Faith Gong: Dispatch from the West Coast

I’m writing this at the dining room table of my brother- and sister-in-law’s home in Orange County, California, on the final day of a weeklong visit with family on the West Coast. From where I sit, I see the clear blue sky that hasn’t changed all week; the Southern California weather has been perfectly sunny, warm, and dry. I see the red tile roofs of neighboring houses in this suburban development, where nearly every day we’ve walked a few steps across the lawn to the neighborhood pool. I see a row of palm trees; despite having spent five years as a California resident myself, I never get over the palm trees.
The six cousins – my four daughters plus my niece and nephew – are happily playing video games in the next room. This sojourn in Orange County has been my daughters’ introduction to video games, since we have neither a game console nor a television in Vermont, and they’ve loved it. But they’ve hardly spent the entire time in front of a screen. In addition to the pool, we spent an afternoon at Huntington Beach, where the smooth sand stretches endlessly and the waves are surfer-perfect, a far cry from the rocky Maine beaches we’re used to. We spent one day at Legoland, where, miraculously, not a single child had a meltdown. We’ve wandered around a couple of massive Southern California shopping malls, which are often sprawling, open-air complexes with fountains, outdoor seating – and, in one case, a merry-go-round and Ferris wheel. We exhausted the kids with an hour at an indoor trampoline park called “Get Air.” We visited Irvine Regional Park, where peacocks roam freely under the coast live oaks, and where we rented a six-seater “surrey bike” for a pleasant pedal across cactus-strewn arroyos under rolling brown hills.
There’s also been plenty of time at home with the cousins. These six haven’t seen each other in over a year, but they’ve packed a year’s worth of play into this week. They built an enormous box fort in the living room. They crafted scuba suits for themselves out of cardboard and plastic buckets, and went “shark watching” around the house. They co-authored a series of graphic novels about dragons. They played hide-and-seek, laser tag, and board games. They created a restaurant and overcharged the grown-ups exorbitantly for play food.
Despite spending most of every day together for a week, they have not fought. I have no way of explaining this, except to say that our entire visit seems to have been wrapped in a haze of golden harmony. Perhaps this is the same sunset-hued West Coast siren song that lured the first settlers across the Continental Divide – and that hasn’t ever stopped.
Everyone wants to live here, it seems. The housing developments are nestled together in a sprawling suburban quilt. The population is able to support a dizzying array of shopping centers, many boasting restaurants and drug stores that remain open 24 hours a day (almost unheard of in Vermont.) They are widening “the 405” — the busiest interstate in the nation — increasing its current 14 lanes to 16. One byproduct of this sprawl was the black veil of smog that our plane passed through on our descent into Los Angeles, and which was also obvious in the haze we saw if we looked down either side of Huntington Beach. One of my daughters observed, after seeing the native Southern California landscape around Irvine Regional Park, “The only nature here is where nobody’s living, and everyone’s living where there’s no nature.”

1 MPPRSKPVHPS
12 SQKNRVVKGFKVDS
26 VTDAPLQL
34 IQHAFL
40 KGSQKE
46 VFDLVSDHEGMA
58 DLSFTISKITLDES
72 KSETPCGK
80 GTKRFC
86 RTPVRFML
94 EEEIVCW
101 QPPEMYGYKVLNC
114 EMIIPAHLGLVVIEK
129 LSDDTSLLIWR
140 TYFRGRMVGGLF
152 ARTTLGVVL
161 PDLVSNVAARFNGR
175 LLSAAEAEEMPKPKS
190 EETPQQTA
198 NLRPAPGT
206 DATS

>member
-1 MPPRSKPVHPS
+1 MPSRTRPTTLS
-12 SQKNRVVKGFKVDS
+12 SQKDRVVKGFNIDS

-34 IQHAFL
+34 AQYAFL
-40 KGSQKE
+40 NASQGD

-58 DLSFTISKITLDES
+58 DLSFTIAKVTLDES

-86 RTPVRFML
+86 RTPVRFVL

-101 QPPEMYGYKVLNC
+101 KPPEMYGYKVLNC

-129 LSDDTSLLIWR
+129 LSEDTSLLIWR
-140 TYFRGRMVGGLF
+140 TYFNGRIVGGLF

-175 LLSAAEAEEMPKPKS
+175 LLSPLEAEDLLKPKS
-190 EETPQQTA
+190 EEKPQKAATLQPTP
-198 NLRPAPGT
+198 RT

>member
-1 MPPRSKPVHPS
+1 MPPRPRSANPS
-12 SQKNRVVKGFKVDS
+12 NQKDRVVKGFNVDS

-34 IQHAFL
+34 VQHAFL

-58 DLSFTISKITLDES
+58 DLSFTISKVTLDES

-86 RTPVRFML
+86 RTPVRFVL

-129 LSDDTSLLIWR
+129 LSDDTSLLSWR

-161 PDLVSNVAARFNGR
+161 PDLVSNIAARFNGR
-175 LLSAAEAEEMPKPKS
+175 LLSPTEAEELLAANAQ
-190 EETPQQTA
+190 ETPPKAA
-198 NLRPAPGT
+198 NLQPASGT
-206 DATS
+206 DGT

Still, everyone seems to want to live here, and I can understand; I half want to live here myself. After a week, I could already feel the lure of never having to think about the weather, of being able to go to the beach or the pool year-round, of not having to drive an hour to go shopping, and of having nearly every food in the world at my fingertips.
In just one week, we ate dim sum and sushi, Mexican and Vietnamese, plus a couple of massive meals at The Cheesecake Factory. We were introduced to new desserts, like Hawaiian “Shave Ice” – flavored shaved ice which can be eaten alone or covering ice cream, topped with a dollop of “Dole whip” (pineapple flavored ice cream.) At Drilled, they can “drill” various kinds of cereals or snack foods into your ice cream – literally, with a giant spinning drill. (The “Hot as Hell” option drills red hot Cheetos into your ice cream, with additional Cheeto crumbs sprinkled on top.) The latest beverage trend, having recently arrived on these shores from Taiwan, is “Cheese Tea,” which combines tea with something called “cheese foam.” Vermont dairy farmers might want to take note.
Many of the restaurants we visited had large flatscreen televisions mounted on the walls. “I can’t focus!” wailed my youngest daughter during dinner at a Vietnamese pho restaurant, as a reality show called “American Ninja Warrior” played out on the wall. Our hotel breakfast room featured two large-screen televisions, plus smaller personal televisions mounted on the wall next to each booth.
“Why is the news never good?” one daughter asked, eyeing the regional updates on one of the large televisions one morning. We then launched into a discussion of the news concept of, “If it bleeds, it leads.”
“Nobody would care about a news headline like, ‘The Gongs had a really nice time in Orange County,” I said, by way of example.
But it seems that I’ve just gone and written that story. Because, at the tail end of the summer of 2019, the Gong family had a really nice time in Orange County.
Faith Gong has worked as an elementary school teacher, a freelance photographer, and a nonprofit director. She lives in Middlebury with her husband, four daughters, assorted chickens and ducks, one feisty cat, and one anxiety-prone labradoodle. In her “free time,” she writes for her blog, The Pickle Patch.

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